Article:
A high-volume beveling tool is a large investment, and it is important that you specify it correctly to recoup your return on that investment. How do you go about specifying the best beveling tool for your needs and maximizing your return?

First, your specification process should be part of an overall marketing plan. You need solid forecasting on the amount and type of parts that you currently process, and a clear plan on how you intend to expand/maintain your business to pay for the beveler. You need to be sure of sufficient demand to keep the beveler busy.

Once you have your marketing plan in place, you can turn your attention toward the specifics of the machine and its capabilities. Consider these factors:

  • Baseline Capability –Make sure that the beveling capabilities fit all your needs with respect to angle, depth, and type/pattern of bevel. Can the machine handle both the smallest and largest parts that require automated processing?
  • Precision and Repeatability – What are the machine capabilities with respect to repeatability from piece to piece and precision across the piece, and do these capabilities match your job requirements? Are those capabilities valid for the metals and metal alloys that you will be working with?
  • Programmability – Can you minimize the setup time and potential loading and reloading cycles by setting up preprogrammed cycles? How simple is the machine to program? Can you recover from a programming error or an in-process interruption like a power outage?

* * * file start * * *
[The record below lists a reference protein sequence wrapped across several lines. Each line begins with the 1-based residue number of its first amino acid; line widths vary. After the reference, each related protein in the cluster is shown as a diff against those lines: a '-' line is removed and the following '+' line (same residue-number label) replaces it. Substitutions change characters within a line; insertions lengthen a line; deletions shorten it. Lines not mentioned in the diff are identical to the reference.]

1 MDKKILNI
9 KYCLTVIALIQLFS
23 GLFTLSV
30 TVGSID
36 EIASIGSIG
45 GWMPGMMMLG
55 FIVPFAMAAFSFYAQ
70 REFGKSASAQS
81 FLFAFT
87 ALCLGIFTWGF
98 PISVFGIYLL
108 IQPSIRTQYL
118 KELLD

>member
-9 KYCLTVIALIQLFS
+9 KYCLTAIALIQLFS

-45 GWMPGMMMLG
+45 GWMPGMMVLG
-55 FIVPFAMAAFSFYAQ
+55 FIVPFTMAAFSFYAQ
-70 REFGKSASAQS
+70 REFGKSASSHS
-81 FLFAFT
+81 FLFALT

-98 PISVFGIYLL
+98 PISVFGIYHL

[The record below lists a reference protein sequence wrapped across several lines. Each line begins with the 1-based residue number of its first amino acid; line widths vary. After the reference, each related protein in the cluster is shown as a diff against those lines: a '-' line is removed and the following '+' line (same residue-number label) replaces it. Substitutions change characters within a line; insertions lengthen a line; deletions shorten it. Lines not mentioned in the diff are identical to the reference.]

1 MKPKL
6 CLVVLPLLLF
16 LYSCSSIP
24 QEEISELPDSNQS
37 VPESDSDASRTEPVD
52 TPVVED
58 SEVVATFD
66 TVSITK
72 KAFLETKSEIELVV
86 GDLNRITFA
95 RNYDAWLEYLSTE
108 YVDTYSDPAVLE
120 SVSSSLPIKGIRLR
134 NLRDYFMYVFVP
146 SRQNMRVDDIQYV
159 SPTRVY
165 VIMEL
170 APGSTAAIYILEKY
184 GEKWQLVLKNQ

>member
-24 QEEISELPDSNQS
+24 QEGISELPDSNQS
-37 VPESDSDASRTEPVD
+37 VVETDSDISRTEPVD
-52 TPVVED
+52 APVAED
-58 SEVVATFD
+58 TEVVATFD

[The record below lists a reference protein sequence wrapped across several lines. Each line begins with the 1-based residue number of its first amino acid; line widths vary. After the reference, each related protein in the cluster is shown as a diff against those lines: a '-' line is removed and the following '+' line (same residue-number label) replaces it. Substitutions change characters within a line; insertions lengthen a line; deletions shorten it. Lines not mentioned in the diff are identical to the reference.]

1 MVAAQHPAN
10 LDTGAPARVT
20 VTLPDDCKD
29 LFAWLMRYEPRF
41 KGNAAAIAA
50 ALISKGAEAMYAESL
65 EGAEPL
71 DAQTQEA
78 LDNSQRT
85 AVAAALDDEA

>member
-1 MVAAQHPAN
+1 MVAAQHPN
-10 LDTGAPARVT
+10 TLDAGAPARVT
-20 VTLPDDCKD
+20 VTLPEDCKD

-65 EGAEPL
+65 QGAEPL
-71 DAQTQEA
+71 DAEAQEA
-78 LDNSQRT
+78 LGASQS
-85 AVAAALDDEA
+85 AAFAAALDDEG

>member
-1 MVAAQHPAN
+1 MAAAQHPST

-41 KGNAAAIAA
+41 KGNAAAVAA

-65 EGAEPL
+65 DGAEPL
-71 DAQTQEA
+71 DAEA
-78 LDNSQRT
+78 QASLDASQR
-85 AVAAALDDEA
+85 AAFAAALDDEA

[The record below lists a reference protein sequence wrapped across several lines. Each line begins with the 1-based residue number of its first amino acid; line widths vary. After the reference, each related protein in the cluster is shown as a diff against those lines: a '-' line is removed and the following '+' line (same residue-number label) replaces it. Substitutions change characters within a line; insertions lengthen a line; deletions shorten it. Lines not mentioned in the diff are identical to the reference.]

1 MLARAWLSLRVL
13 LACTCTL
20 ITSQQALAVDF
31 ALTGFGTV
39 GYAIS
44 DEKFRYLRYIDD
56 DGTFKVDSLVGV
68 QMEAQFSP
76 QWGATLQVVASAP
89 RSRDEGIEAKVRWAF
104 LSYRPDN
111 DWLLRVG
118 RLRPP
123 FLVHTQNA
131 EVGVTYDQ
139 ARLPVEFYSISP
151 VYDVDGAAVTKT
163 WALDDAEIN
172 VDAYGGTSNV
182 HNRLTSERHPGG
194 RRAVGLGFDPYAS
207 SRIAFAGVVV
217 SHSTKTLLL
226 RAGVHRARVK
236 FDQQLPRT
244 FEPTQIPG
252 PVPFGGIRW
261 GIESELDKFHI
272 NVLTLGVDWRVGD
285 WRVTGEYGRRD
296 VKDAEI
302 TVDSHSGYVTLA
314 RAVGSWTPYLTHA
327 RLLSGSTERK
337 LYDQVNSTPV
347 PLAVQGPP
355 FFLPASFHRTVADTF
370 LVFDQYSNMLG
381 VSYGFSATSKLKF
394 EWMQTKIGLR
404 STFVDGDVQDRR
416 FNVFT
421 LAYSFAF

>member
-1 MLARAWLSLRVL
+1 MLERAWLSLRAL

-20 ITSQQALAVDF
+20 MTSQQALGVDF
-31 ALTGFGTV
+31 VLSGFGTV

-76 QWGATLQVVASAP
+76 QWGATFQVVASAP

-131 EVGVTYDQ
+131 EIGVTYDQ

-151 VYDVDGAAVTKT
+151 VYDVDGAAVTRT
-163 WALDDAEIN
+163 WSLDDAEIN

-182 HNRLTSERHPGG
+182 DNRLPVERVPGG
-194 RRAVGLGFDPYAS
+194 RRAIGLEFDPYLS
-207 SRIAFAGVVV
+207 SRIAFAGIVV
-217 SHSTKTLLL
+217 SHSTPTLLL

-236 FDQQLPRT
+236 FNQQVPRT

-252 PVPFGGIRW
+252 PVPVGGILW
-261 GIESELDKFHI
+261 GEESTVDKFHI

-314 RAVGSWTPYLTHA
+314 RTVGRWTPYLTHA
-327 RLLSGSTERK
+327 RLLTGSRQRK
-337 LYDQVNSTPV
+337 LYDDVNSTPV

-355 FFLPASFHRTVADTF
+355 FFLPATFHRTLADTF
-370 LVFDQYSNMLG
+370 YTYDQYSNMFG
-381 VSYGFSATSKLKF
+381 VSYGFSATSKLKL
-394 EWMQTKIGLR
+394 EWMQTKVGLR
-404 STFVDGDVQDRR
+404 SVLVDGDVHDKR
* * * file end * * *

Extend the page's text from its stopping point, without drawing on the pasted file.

• Throughput – Evaluate the throughput numbers against the type of materials that you normally process. Verify what materials and alloys that throughput numbers are based on.
  • Typical Job Types – Are your job sizes large enough and limited enough in diversity that they are well suited to a high-volume beveling tool?
  • Installation and Training – How are the installation expectations and costs divided between you and the vendor? Are manuals and basic operating procedures provided, and is training is provided on the operation and maintenance of the machine?
  • Downtime/Repair/Maintenance History – Ask for the recommended maintenance schedule. What are the estimated annual maintenance costs, and what are your options if the machine requires repair beyond your expertise? If possible, talk to references who have installed this machine in their facility to get a feel for typical downtime and any other issues with operation, both positive and negative.
  • Safety – Evaluate the built-in safety systems, and expand this to how the beveling tool would be used in your shop. Consider all the potential hazards including proper ventilation of any toxic fumes and worker isolation from sparks, dust, metallic shards, or heated metal components.Don’t forget shutdown interlocks for maintenance purposes, and the ergonomics of loading and unloading the machine.
  • Cost/Benefit – Now that you have looked over all the possibilities, you can make reasonable cost benefit calculations based on your workload and required labor. For example, do you need a top-of-the-line machine to handle high volume beveling on both sides simultaneously, or are pieces so heavy that multiple loadings into the beveler are impractical or dangerous? Are your jobs large and complex enough that programmability is worth the extra cost?

Whether you need help in specifying the best machine for your needs or would simply like to check your assumptions, the folks at Saar-Hartmetall would be happy to help you out. Saar-Hartmetall represents the Gerima line of beveling tools featuring some of the sturdiest high-volume beveling tools on the market. You can contact them at (859) 331-8770 or by e-mail at [email protected] with any questions that you have on your high-volume beveling options.